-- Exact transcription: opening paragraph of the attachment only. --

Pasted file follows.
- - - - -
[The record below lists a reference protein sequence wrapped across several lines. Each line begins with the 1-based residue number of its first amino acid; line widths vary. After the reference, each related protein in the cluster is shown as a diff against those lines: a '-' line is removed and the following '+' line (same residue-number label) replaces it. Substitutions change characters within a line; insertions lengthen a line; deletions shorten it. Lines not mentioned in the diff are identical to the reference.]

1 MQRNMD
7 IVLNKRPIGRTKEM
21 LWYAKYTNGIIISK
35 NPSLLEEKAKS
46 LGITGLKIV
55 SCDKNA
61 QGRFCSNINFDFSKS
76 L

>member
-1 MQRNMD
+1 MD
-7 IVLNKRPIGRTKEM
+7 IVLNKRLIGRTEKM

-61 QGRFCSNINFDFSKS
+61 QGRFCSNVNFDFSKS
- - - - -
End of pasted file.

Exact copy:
[The record below lists a reference protein sequence wrapped across several lines. Each line begins with the 1-based residue number of its first amino acid; line widths vary. After the reference, each related protein in the cluster is shown as a diff against those lines: a '-' line is removed and the following '+' line (same residue-number label) replaces it. Substitutions change characters within a line; insertions lengthen a line; deletions shorten it. Lines not mentioned in the diff are identical to the reference.]